A double action revolver is one of the best guns for a person to learn to shoot with. Everyone has to start somewhere, after all. Granted, the large magnums are not a good place to start, but a double action wheelgun is the easiest pistol to learn and one of the best teaching tools for all the fundamentals of handgun shooting.
There are, to be sure, many good and easy-to-learn autos on the market as well, but nothing is going to reward the novice (or juvenile) shooter more in the long run. It’s how a lot of people learned in years past, and the value as an educational tool in this regard should not be underestimated.
Revolvers Make Learning To Shoot Simple
The first pistol a person should learn to shoot will ideally have an easy order of operation. It’s not that a complete novice can’t learn to shoot a 1911 pistol (many people’s first handgun, both due to military service or a 1911 pistol being the one they had to learn on) or for that matter a Glock, a double-action semi-auto like a Beretta 92 or CZ-75, but there are few guns that can be learned in as short a time as a double-action revolver.
Load the cylinder, shoot, remove shells. Repeat. Not much to get wrong there.
Likewise, shooting is relatively simple. Take a long, hard pull for a double-action shot, or cock the pistol and shoot single-action for an easier trigger pull…and that’s about all there is to learn.
There are no recoil springs to wear out, no magazines to malfunction, no need to teach “tap, rack bang” or anything else. In fact, the simplicity and reliability of a revolver is why some people still prefer them to autos and why the CCW revolver has not died out.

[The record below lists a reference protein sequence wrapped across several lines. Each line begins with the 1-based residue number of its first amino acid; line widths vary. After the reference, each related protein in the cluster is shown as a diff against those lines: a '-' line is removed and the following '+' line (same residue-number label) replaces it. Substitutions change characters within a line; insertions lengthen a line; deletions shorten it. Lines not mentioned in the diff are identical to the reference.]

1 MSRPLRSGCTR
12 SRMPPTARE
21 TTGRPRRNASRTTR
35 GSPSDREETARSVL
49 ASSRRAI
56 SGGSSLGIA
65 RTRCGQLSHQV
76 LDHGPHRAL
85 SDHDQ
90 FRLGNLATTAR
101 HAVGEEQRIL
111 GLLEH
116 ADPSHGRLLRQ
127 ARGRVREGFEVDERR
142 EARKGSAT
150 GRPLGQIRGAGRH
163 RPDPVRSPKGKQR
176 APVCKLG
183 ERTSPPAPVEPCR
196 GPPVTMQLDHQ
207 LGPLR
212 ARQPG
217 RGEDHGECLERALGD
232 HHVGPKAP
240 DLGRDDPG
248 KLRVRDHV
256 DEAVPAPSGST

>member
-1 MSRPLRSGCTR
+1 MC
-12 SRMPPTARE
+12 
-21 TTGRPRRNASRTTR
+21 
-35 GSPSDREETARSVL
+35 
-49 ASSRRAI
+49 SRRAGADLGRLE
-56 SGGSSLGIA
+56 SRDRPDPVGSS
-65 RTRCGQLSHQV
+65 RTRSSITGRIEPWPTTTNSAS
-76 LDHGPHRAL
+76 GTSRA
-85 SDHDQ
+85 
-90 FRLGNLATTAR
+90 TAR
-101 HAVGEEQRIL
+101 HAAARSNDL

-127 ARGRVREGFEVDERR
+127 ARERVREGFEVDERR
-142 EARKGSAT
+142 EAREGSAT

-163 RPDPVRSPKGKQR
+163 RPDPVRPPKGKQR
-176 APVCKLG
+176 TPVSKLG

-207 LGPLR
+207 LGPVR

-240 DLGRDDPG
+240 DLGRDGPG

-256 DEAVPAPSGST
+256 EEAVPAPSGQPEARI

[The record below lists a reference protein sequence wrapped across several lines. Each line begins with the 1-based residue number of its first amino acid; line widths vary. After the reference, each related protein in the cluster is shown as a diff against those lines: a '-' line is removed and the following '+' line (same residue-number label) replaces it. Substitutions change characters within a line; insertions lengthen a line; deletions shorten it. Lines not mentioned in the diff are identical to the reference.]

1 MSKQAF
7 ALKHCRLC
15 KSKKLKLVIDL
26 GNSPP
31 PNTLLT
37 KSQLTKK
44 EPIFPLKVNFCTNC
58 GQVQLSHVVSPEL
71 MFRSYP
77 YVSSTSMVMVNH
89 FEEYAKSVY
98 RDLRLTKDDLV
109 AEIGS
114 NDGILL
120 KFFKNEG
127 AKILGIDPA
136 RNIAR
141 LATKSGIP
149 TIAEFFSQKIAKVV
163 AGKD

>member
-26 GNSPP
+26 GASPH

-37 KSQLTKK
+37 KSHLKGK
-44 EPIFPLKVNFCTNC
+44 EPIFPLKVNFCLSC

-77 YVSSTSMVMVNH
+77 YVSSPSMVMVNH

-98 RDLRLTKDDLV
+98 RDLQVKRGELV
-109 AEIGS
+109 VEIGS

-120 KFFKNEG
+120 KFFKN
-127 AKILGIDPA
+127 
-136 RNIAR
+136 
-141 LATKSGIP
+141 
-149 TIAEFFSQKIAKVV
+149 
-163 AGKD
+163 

Furthermore, a decent revolver, even with minimal maintenance and care, can last for a person’s lifetime…or longer. Some people have revolvers that have been passed down from grandparents that they still shoot regularly.
No Better Way To Learn Trigger Control
Want to learn trigger control? Start with a DA revolver. A semi-auto will be a cakewalk. The long, hard trigger pull of a DA revolver doesn’t take much to master, but once you have a feel for it…handgun triggers are usually a cakewalk after that.
I learned to shoot with my dad’s H&R 649. The gun was nothing much when it was produced – just a cheap double-action dual-cylinder six-shot .22 (it came with two cylinders, with one for .22LR and one for .22WMR) and today, now that it’s in my possession, it’s still nothing much to write home about. It’s worth about as much as my shirt.
However, I learned double-action and single-action shooting with that gun. I still love shooting it, as it’s a good plinker (many a pop can and soup tin has been perforated by it) and could be called on to shoot small game, if I had to. (.22 WMR will do for grouse, squirrels, rabbits and such.) The long DA trigger pull (haven’t tested it recently, but I’d estimate 12 to 13 lbs) taught me trigger control.
I’m no Robbie Leatham or Jerry Miculek, but I can do the dry-fire coin balancing drill practically in my sleep, thanks to all those years shooting dad’s H&R. So today, when I read reviews where someone complains about the trigger reset on a striker gun with a 6-lb trigger pull…I can’t say my cup runneth over with empathy.
Revolvers Remain Viable Concealed Carry And Home Defense Pistols
Another good reason for a person to acquire a revolver as a first pistol, or at least to have one for shooting practice, is that revolvers remain viable concealed carry and home defense guns. Snubbies are still very popular CCW pistols, and with the right holster, even a 4-inch .38 Special is easily concealable.
There also happen to be some very affordable .38 Special and .357 Magnum revolvers out there, perfect for the first-time buyer. Beginners may want to avoid snubnose revolvers to begin with, as the recoil can be punishing.
Granted, the same thing could be said of double-action semi-autos, since the operation can be nearly as simple, but the double-action revolver is still one of the best platforms to learn handgun shooting, as the ease of operation, fundamentals of trigger operation and all-around utility speak for themselves.